It's one thing to claim someone tricked you into viewing it but it's a whole different story when your search history shows you purposely searched for underaged people. The police do not spend 6 months investigating and then make an arrest for a handful of links in someones history, many of the people that got off before were let off due to technicalities or "lack of evidence" rather than being cleared of being a nonce and most of them had a browser history chocked full of questionable material.

      1. h4rm0ny

        Re: for some definition of paedophile...

        >>" many of the people that got off before were let off due to technicalities or "lack of evidence" rather than being cleared of being a nonce and most of them had a browser history chocked full of questionable material."

        Not to say that this isn't the case, but the obvious question is how would you know this? Are you an officer involved? Seems unlikely. Therefore the above is presumably just conjecture?

        1. Anonymous Coward
          Anonymous Coward

          Re: for some definition of paedophile...

          "Not to say that this isn't the case, but the obvious question is how would you know this? Are you an officer involved? Seems unlikely. Therefore the above is presumably just conjecture?"

          I am not in anyway related to those specific cases, however I have been involved (on the prosecuting side of course) in cases very similar to this and I know that the amount of evidence required by the CPS to even bring the cases to court is massively more than people seem to think. Calling me a technical consultant on cases like this would not be far from the truth.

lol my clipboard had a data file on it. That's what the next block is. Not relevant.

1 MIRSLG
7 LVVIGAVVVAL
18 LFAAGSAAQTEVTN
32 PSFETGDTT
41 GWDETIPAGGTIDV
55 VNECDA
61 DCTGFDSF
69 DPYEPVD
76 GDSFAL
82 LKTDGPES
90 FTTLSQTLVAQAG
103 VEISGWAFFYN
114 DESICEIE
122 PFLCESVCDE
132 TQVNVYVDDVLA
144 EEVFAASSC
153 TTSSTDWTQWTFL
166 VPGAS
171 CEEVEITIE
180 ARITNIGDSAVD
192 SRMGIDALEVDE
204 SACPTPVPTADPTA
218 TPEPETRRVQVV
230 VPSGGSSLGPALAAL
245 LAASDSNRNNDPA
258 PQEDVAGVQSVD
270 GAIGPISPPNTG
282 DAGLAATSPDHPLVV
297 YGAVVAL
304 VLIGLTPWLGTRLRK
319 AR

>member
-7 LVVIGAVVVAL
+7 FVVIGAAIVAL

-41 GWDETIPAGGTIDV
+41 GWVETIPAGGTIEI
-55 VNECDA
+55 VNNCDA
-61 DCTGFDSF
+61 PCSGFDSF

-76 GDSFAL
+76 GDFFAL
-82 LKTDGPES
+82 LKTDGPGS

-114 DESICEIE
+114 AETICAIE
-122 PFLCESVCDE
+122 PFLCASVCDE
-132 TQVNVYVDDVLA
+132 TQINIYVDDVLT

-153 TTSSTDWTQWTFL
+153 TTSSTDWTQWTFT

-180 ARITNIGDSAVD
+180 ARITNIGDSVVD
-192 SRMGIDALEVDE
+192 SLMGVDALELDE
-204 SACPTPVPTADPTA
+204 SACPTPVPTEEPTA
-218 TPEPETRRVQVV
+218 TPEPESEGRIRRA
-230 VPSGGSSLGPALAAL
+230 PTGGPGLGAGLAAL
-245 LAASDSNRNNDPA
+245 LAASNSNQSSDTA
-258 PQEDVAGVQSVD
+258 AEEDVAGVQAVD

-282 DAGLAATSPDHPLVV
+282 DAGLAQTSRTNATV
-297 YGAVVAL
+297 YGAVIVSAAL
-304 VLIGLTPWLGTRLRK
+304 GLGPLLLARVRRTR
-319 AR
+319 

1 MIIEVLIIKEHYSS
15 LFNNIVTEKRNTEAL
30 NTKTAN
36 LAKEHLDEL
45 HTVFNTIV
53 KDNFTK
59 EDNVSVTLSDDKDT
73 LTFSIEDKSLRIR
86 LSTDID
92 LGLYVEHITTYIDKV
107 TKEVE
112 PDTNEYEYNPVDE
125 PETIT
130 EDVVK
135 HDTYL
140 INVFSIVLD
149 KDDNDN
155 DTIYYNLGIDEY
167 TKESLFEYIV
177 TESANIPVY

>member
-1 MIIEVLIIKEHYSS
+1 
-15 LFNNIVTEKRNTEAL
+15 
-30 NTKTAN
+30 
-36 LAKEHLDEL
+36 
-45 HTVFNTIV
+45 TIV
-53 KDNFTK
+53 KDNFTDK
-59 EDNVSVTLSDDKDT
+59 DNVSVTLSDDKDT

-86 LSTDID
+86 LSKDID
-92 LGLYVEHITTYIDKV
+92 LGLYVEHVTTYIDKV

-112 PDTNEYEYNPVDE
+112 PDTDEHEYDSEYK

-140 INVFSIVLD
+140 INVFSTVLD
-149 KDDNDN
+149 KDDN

Many people (in my personal experience) have gotten off by saying "it's not illegal, she's 16" and when proven the courts had no choice but to drop the case. Even though it is clear that the 16 year old had been manipulated over the years into "falling in love" with the much older "groomer", but the lack of evidence of "grooming" means the case was dropped.

          1. Anonymous Coward
            Anonymous Coward

            Re: for some definition of paedophile...

            AC you are M W-T and I claim my £5.

            1. Swarthy Silver badge

              Re: for some definition of paedophile...(@Ivan 4)

              Really? I was thinking it was Claire Perry.

          2. Anonymous Coward
            Anonymous Coward

            Re: for some definition of paedophile...

            "I know that the amount of evidence required by the CPS to even bring the cases to court is massively more than people seem to think. "

            Being a cynic I would say that the amount of real evidence obtained is often irrelevant. Once the Police have decided that there is the prospect of a career enhancing case - then they keep going. A blind alley is often attributed to "clever criminals" or "lying witnesses". They can even resort to off the record threats to try to make alleged victims falsely incriminate the alleged perpetrators.

            Naturist families are easy targets. All the Police need is an "anonymous" phone call to trigger an investigation. They know they will find something in the family albums that they can use as a hook for a bigger investigation.